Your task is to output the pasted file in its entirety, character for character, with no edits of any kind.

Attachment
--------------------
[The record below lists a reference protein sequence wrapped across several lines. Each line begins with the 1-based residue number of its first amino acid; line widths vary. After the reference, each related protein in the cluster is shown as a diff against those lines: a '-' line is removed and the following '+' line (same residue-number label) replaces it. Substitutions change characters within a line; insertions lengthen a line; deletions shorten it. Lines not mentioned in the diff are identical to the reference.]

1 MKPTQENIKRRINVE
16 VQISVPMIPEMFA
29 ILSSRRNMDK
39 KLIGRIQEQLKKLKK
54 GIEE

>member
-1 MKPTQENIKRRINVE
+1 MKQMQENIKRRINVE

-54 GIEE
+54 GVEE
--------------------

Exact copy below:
[The record below lists a reference protein sequence wrapped across several lines. Each line begins with the 1-based residue number of its first amino acid; line widths vary. After the reference, each related protein in the cluster is shown as a diff against those lines: a '-' line is removed and the following '+' line (same residue-number label) replaces it. Substitutions change characters within a line; insertions lengthen a line; deletions shorten it. Lines not mentioned in the diff are identical to the reference.]

1 MKPTQENIKRRINVE
16 VQISVPMIPEMFA
29 ILSSRRNMDK
39 KLIGRIQEQLKKLKK
54 GIEE

>member
-1 MKPTQENIKRRINVE
+1 MKQMQENIKRRINVE

-54 GIEE
+54 GVEE